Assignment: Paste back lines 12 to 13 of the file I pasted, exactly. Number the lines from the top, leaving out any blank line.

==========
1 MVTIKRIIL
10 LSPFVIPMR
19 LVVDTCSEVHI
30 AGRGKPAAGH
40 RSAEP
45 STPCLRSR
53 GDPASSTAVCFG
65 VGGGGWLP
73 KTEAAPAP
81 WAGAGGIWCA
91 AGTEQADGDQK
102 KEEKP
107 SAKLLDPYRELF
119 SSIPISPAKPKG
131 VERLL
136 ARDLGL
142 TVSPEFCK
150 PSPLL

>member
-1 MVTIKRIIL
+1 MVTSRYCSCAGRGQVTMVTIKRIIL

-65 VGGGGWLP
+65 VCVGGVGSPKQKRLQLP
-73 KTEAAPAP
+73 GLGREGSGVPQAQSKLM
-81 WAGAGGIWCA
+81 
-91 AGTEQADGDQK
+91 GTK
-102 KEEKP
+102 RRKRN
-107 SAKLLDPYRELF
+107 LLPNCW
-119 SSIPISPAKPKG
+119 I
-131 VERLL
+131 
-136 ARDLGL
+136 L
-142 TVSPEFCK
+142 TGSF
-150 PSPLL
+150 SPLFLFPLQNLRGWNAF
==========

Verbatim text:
102 KEEKP
107 SAKLLDPYRELF